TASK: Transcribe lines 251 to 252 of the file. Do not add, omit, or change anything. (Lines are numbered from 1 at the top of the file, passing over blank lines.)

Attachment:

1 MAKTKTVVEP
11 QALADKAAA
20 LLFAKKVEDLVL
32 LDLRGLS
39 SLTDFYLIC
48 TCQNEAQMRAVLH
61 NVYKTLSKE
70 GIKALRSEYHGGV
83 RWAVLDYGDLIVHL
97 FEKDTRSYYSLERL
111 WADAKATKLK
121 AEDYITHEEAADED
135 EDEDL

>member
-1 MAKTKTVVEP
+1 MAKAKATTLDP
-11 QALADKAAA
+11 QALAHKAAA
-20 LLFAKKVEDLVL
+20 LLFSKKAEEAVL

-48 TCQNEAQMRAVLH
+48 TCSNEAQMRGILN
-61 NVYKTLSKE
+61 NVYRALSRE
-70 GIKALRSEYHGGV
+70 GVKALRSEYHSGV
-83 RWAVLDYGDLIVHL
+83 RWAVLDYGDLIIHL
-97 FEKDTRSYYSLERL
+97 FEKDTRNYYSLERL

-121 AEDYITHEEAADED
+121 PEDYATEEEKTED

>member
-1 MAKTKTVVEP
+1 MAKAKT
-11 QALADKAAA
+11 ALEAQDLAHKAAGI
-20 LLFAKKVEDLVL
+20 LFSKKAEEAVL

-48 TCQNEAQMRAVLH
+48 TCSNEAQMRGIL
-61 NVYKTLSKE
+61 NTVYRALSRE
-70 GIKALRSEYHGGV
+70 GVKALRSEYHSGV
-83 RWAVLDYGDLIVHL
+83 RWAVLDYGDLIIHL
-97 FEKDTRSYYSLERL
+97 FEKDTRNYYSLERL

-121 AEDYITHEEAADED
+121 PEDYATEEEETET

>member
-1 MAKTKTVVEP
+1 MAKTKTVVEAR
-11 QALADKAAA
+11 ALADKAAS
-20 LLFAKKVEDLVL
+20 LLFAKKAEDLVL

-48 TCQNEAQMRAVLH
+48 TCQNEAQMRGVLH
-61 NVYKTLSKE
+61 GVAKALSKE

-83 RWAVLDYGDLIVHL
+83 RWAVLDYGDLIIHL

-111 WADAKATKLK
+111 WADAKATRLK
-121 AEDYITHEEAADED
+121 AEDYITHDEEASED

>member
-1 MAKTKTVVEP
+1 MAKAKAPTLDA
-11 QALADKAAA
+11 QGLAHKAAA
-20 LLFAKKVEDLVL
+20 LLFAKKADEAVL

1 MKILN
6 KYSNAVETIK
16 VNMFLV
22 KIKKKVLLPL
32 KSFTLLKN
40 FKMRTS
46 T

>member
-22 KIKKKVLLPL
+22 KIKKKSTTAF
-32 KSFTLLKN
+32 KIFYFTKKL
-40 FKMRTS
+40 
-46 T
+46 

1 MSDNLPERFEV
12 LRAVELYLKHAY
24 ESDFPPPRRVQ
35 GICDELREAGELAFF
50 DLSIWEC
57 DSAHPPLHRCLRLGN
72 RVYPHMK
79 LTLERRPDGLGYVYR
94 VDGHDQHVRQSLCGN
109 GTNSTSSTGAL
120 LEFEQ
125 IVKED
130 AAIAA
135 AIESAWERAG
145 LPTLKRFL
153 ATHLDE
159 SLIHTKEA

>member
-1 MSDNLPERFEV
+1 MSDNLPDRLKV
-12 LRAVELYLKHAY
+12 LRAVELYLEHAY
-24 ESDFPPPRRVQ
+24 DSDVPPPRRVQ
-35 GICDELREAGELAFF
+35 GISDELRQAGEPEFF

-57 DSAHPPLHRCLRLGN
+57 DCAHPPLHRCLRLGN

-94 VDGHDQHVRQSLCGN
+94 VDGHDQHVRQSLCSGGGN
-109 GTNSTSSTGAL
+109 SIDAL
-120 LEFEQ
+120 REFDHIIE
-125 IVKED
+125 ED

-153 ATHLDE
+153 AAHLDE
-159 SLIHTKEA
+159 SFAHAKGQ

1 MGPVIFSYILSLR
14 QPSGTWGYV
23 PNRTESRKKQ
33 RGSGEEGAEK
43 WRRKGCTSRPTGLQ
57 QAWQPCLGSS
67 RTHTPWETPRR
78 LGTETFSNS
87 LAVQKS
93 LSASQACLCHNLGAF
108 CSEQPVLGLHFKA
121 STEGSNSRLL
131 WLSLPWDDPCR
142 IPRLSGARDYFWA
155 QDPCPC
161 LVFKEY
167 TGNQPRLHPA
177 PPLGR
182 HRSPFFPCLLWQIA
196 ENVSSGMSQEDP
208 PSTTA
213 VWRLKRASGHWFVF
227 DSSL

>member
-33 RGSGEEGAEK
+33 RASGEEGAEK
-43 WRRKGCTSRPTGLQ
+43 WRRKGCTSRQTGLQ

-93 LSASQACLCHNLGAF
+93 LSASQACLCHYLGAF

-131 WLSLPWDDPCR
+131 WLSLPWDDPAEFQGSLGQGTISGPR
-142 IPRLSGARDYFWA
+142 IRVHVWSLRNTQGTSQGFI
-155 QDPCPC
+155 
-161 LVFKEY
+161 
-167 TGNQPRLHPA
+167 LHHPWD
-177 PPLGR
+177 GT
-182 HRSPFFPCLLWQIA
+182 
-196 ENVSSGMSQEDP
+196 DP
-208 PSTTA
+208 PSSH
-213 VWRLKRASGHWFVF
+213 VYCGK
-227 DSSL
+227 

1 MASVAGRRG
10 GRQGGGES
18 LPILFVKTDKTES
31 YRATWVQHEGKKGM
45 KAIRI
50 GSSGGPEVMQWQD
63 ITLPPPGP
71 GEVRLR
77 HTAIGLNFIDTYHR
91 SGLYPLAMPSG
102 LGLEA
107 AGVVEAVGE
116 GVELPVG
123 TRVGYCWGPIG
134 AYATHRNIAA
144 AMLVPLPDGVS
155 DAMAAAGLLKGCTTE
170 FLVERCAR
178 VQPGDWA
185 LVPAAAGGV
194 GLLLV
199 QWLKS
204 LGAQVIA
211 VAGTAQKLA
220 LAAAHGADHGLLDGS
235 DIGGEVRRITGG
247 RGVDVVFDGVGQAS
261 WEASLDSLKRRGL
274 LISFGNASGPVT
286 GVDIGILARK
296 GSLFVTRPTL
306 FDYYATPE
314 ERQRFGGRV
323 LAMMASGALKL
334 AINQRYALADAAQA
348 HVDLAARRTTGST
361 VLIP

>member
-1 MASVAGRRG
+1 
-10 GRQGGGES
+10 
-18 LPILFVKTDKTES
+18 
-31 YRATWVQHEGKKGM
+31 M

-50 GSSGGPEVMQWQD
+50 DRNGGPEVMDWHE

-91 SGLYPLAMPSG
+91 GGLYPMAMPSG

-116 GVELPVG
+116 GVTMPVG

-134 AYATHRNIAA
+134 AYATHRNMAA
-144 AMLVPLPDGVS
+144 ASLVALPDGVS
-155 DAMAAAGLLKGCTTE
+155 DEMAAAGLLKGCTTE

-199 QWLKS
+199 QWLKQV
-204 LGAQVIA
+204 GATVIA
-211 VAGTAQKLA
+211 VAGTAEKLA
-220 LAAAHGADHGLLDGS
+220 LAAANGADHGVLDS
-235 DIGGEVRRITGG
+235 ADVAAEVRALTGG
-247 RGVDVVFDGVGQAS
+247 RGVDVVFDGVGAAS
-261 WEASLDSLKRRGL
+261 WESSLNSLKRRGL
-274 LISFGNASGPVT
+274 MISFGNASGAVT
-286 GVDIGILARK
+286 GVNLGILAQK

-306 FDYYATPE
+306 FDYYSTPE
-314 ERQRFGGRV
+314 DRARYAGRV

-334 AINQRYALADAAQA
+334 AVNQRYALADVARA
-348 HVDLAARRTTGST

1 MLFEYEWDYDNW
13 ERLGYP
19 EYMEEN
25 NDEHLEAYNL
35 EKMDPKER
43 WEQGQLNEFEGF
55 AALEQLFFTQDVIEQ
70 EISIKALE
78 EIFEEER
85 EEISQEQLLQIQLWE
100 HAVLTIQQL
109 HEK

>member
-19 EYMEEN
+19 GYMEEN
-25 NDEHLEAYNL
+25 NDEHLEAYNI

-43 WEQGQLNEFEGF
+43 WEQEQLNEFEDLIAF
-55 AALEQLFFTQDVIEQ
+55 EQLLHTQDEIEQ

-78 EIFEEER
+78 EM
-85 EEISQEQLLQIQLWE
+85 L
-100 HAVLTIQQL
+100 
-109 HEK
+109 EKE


+235 ADVAAEVRALTGG
-247 RGVDVVFDGVGQAS